iPhone 6s beats Galaxy Note 7 in a speed test by a big margin

A new speed test video between iPhone 6s and Galaxy Note 7 has proven that despite more cores and RAM, Samsung’s latest flagship smartphone is unable to beat Apple’s iPhone in real-world multitasking performance.

iPhone 6s beats Galaxy Note 7 in a speed test by a big margin

The video in question is by PhoneBuff and it pits the two flagships smartphones against each other in 2 laps of a speed test. As it turns out, Galaxy Note 7’s Snapdragon 820 processor with 4GB of RAM was unable to defeat iPhone 6s’ A9 processor with 2GB of RAM. iPhone 6s has remained the undefeated speed test champion throughout its life cycle, as claimed by PhoneBuff. It has beaten the likes of Lumia 950XL, Note 5, Nexus 6p, Galaxy S7 (both Snapdragon and Exynos variants), HTC 10, LG G5 and lastly, OnePlus 3, the phone with 6GB RAM.

In case you do not know, here’s how a speed test works. Competing devices are put through a sequence of app launches and closes in the same order and the time is measured. The winner is the device which takes the least time for apps to completely start. A second lap is normally used in a speed test to see how quick the apps resume, once they are already in the memory since they were launched before.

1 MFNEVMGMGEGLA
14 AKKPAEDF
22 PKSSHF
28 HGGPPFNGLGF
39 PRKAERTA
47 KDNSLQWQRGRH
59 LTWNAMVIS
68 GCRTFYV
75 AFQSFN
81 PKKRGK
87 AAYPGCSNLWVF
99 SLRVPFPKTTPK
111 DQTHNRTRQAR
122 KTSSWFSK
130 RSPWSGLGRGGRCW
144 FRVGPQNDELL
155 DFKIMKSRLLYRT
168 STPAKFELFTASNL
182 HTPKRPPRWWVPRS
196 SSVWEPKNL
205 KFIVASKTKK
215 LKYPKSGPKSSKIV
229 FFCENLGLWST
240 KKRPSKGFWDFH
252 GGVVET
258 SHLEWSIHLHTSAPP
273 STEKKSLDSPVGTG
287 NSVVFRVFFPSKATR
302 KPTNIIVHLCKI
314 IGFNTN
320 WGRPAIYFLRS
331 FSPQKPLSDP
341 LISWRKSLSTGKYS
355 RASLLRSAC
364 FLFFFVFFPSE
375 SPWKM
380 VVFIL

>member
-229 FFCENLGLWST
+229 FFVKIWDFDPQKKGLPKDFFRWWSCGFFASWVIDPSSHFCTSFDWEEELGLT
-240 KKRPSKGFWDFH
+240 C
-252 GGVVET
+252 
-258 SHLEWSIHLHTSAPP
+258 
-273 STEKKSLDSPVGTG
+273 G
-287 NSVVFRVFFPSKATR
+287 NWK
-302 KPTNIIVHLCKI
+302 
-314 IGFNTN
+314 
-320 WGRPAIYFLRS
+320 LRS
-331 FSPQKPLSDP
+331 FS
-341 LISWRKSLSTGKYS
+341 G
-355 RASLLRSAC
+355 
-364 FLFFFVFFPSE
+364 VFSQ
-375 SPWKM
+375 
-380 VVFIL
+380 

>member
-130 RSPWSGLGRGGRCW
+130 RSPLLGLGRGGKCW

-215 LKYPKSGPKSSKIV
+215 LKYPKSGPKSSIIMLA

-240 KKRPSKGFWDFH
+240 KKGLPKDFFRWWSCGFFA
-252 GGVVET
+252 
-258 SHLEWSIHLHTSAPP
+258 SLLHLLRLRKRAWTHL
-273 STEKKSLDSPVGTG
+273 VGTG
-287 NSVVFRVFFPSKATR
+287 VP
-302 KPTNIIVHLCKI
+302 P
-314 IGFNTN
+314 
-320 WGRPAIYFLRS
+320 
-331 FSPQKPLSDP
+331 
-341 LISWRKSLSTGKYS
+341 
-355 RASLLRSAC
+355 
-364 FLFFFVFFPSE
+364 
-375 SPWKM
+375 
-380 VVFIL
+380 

The video takes both Note 7 and iPhone 6s through a number of apps which include camera, a few games, a time-lapse rendering app and more. iPhone 6s starts taking the lead as soon as Asphalt 8 is launched and keeps increasing it from there. In the end, Note 7 loses by a margin of almost 1 minute.

Check out the speed test video below:

If the speed test was not enough, XDA Developers┬áhave written a scathing piece which highlights the numerous performance issues with Galaxy Note 7. From scrolling to horrible memory management (a ‘feature’ carried over from Note 5), to animation frame drops and throttling, Note 7 is full of performance flaws that have been ignored by most reviewers who gave raving reviews to the device. As it turns out, an honest review cannot be done in just a few days and real-world performance is the opposite of what most reviewers claim.

Check out XDA’s article here.

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